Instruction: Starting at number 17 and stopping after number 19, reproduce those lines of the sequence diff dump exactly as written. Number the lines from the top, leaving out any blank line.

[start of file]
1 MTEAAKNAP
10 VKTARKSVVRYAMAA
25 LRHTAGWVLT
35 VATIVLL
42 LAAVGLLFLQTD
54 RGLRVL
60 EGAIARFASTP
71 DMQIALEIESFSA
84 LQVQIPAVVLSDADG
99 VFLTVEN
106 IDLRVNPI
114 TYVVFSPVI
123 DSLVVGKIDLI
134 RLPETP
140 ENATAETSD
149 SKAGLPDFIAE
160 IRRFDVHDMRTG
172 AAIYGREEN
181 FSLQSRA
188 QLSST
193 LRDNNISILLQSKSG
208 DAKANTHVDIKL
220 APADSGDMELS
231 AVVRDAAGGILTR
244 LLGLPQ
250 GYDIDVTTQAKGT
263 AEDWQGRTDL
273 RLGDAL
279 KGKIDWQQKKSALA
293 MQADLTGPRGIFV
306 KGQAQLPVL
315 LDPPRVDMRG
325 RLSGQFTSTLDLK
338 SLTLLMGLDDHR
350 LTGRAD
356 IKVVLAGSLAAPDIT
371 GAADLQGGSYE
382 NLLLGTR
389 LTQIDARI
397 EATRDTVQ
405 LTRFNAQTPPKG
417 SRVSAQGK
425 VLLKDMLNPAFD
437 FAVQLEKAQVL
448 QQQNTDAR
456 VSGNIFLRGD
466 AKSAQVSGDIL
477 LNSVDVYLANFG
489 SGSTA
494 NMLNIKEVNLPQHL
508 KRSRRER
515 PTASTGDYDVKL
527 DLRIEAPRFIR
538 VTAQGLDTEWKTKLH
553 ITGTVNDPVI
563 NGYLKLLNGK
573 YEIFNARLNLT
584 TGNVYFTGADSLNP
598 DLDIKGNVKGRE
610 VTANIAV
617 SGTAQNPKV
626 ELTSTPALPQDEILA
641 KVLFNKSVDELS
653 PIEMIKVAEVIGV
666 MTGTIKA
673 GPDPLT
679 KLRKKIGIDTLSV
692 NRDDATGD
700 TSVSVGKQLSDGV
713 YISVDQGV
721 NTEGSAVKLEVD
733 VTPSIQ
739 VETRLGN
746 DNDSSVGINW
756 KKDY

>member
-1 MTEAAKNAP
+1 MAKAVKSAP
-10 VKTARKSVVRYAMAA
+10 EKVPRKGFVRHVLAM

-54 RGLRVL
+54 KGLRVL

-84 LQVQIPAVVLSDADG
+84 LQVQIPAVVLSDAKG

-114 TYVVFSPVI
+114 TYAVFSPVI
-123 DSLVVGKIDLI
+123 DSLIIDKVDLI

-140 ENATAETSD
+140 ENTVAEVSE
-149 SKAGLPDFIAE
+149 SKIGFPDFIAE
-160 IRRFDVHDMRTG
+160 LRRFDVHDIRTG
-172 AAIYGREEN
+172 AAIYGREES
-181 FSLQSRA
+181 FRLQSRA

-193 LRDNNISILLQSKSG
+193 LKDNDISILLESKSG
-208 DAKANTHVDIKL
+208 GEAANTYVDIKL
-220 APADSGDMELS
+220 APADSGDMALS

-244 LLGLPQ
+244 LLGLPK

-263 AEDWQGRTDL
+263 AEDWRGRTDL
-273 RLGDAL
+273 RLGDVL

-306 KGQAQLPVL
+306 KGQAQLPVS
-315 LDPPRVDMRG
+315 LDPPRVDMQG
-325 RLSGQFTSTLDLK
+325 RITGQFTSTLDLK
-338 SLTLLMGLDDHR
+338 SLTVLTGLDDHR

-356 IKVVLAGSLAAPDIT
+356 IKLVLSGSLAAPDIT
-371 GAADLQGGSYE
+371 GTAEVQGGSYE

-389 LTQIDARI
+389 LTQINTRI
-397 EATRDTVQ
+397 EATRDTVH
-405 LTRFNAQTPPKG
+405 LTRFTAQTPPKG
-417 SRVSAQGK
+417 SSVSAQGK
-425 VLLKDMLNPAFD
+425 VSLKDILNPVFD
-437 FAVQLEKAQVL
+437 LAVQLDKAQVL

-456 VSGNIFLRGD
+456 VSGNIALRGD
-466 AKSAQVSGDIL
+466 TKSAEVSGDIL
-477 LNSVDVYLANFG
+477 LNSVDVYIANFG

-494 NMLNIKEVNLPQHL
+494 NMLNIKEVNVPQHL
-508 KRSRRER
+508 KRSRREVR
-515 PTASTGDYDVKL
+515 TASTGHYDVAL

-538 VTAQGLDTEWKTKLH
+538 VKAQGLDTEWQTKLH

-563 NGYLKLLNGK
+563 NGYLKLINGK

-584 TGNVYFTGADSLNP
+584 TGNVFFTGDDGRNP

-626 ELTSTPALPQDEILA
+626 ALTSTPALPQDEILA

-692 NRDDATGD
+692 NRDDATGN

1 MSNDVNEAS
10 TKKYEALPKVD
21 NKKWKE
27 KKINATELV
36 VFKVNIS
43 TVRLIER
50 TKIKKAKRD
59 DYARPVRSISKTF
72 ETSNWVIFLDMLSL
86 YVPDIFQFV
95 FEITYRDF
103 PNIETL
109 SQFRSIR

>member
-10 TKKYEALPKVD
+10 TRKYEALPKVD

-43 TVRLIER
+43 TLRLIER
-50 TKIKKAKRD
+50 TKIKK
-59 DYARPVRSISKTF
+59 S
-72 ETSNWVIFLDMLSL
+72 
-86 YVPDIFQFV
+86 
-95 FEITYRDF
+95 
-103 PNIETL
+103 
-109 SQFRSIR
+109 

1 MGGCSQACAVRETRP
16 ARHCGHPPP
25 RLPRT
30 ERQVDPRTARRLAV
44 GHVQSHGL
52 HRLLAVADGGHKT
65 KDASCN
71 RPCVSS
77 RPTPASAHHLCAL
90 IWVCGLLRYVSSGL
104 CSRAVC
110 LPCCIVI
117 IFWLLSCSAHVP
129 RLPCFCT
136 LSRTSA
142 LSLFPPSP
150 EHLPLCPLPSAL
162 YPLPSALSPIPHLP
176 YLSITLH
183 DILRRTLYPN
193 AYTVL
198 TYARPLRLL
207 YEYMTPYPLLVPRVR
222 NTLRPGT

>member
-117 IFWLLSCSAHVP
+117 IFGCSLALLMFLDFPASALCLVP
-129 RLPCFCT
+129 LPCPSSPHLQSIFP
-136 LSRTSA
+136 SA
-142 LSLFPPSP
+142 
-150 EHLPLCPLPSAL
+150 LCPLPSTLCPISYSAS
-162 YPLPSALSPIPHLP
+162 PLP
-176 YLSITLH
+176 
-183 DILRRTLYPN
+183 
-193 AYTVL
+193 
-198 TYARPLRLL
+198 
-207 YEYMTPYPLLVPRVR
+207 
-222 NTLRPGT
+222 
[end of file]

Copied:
160 IRRFDVHDMRTG
172 AAIYGREEN
181 FSLQSRA